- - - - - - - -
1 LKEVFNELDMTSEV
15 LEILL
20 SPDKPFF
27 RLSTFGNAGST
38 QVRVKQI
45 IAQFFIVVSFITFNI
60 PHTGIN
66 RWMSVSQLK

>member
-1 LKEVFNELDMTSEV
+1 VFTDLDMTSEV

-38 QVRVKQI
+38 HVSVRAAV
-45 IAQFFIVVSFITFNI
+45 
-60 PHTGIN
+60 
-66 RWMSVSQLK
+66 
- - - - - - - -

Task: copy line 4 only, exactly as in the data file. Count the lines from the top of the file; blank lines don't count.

27 RLSTFGNAGST